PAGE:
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Volume 48 • Number 3

July 2011




by Dagfinn Føllesdal

One often hears that Quine took his behaviorism from Skinner, whom he met in 1933 when they joined the first group of Harvard Junior Fellows. However, Quine reports that his behaviorism came earlier: Back in the 20s I had imbibed behaviorism at Oberlin from Raymond Stetson, who had wisely required us to study John B. Watson's Psychology from the Standpoint of a Behaviorist. In Czechoslovakia a few years later I had been confirmed in my behaviorism by Rudolf Carnap's physicalism, his Psychologie in physikalischer Sprache. So Fred [Skinner] and I met on common ground in our scorn of mental entities. Mind shmind; on that proposition we were agreed. The things of the mind were strictly for the birds. To say nothing of freedom and dignity. Quine's behaviorism changed considerably during his life. This article will trace these changes and their motivation. As a background for the discussion, the following two questions will be briefly discussed: What is behaviorism? Why should anybody be a behaviorist?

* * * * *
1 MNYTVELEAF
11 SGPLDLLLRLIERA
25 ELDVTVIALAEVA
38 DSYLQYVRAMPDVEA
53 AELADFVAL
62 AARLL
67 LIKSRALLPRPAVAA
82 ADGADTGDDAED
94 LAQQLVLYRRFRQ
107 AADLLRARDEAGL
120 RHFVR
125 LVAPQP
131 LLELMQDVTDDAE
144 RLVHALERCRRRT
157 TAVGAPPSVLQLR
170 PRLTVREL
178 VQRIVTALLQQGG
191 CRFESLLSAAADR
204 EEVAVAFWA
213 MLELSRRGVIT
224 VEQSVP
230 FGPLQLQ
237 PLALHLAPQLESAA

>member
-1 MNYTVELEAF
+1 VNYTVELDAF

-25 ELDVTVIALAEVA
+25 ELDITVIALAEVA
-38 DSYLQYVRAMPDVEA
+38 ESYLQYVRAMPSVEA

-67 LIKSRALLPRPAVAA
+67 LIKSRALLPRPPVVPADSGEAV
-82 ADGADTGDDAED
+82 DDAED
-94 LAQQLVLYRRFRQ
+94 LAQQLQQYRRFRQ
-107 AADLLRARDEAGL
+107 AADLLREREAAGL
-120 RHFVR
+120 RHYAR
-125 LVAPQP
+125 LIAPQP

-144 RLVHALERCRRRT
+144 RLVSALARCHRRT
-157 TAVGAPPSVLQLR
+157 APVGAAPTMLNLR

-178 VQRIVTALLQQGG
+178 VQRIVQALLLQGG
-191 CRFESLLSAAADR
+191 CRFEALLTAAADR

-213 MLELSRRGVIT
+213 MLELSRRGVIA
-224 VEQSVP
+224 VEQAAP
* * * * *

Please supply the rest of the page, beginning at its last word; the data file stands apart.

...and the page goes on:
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ISSN: 2152-1123